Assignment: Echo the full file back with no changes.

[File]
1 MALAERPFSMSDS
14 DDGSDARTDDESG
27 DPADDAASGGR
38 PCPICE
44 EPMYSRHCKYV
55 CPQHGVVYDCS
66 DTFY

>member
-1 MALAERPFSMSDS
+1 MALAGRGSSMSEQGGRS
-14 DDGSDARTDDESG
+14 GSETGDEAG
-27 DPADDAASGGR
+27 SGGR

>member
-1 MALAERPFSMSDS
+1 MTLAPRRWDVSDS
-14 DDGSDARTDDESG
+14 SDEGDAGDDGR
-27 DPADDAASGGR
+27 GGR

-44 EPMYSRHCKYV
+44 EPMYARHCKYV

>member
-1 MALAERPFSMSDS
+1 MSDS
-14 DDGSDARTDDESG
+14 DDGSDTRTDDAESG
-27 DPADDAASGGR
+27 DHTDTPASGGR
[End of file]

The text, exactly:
1 MALAERPFSMSDS
14 DDGSDARTDDESG
27 DPADDAASGGR
38 PCPICE
44 EPMYSRHCKYV
55 CPQHGVVYDCS
66 DTFY

>member
-1 MALAERPFSMSDS
+1 MALAGRGSSMSEQGGRS
-14 DDGSDARTDDESG
+14 GSETGDEAG
-27 DPADDAASGGR
+27 SGGR

>member
-1 MALAERPFSMSDS
+1 MTLAPRRWDVSDS
-14 DDGSDARTDDESG
+14 SDEGDAGDDGR
-27 DPADDAASGGR
+27 GGR

-44 EPMYSRHCKYV
+44 EPMYARHCKYV

>member
-1 MALAERPFSMSDS
+1 MSDS
-14 DDGSDARTDDESG
+14 DDGSDTRTDDAESG
-27 DPADDAASGGR
+27 DHTDTPASGGR